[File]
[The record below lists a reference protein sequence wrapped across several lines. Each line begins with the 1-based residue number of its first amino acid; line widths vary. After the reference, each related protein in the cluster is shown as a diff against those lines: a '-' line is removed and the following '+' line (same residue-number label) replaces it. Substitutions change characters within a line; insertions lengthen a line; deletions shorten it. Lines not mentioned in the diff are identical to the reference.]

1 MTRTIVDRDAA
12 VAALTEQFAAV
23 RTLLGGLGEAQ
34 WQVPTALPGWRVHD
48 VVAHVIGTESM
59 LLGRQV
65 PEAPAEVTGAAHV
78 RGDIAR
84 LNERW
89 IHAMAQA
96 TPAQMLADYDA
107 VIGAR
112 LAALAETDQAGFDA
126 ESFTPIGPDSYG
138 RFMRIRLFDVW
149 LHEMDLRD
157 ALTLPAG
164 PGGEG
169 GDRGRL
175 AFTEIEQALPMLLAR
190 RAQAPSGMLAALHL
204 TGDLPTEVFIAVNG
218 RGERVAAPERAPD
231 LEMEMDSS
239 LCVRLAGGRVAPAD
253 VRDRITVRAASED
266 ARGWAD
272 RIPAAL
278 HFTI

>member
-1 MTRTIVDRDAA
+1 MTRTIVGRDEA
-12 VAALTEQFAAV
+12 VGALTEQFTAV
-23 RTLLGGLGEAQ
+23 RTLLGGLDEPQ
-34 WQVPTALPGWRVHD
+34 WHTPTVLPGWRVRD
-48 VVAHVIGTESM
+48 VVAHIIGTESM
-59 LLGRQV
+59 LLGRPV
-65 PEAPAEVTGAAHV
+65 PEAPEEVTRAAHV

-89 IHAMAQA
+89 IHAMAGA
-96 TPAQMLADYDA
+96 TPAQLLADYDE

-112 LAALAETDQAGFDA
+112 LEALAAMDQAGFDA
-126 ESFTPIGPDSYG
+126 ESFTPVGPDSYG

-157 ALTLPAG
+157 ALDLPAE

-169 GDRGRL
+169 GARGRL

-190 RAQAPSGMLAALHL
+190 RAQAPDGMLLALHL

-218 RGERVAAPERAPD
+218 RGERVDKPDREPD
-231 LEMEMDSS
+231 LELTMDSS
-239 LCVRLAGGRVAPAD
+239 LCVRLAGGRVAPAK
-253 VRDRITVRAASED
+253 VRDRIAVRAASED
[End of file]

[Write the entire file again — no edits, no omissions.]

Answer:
[The record below lists a reference protein sequence wrapped across several lines. Each line begins with the 1-based residue number of its first amino acid; line widths vary. After the reference, each related protein in the cluster is shown as a diff against those lines: a '-' line is removed and the following '+' line (same residue-number label) replaces it. Substitutions change characters within a line; insertions lengthen a line; deletions shorten it. Lines not mentioned in the diff are identical to the reference.]

1 MTRTIVDRDAA
12 VAALTEQFAAV
23 RTLLGGLGEAQ
34 WQVPTALPGWRVHD
48 VVAHVIGTESM
59 LLGRQV
65 PEAPAEVTGAAHV
78 RGDIAR
84 LNERW
89 IHAMAQA
96 TPAQMLADYDA
107 VIGAR
112 LAALAETDQAGFDA
126 ESFTPIGPDSYG
138 RFMRIRLFDVW
149 LHEMDLRD
157 ALTLPAG
164 PGGEG
169 GDRGRL
175 AFTEIEQALPMLLAR
190 RAQAPSGMLAALHL
204 TGDLPTEVFIAVNG
218 RGERVAAPERAPD
231 LEMEMDSS
239 LCVRLAGGRVAPAD
253 VRDRITVRAASED
266 ARGWAD
272 RIPAAL
278 HFTI

>member
-1 MTRTIVDRDAA
+1 MTRTIVGRDEA
-12 VAALTEQFAAV
+12 VGALTEQFTAV
-23 RTLLGGLGEAQ
+23 RTLLGGLDEPQ
-34 WQVPTALPGWRVHD
+34 WHTPTVLPGWRVRD
-48 VVAHVIGTESM
+48 VVAHIIGTESM
-59 LLGRQV
+59 LLGRPV
-65 PEAPAEVTGAAHV
+65 PEAPEEVTRAAHV

-89 IHAMAQA
+89 IHAMAGA
-96 TPAQMLADYDA
+96 TPAQLLADYDE

-112 LAALAETDQAGFDA
+112 LEALAAMDQAGFDA
-126 ESFTPIGPDSYG
+126 ESFTPVGPDSYG

-157 ALTLPAG
+157 ALDLPAE

-169 GDRGRL
+169 GARGRL

-190 RAQAPSGMLAALHL
+190 RAQAPDGMLLALHL

-218 RGERVAAPERAPD
+218 RGERVDKPDREPD
-231 LEMEMDSS
+231 LELTMDSS
-239 LCVRLAGGRVAPAD
+239 LCVRLAGGRVAPAK
-253 VRDRITVRAASED
+253 VRDRIAVRAASED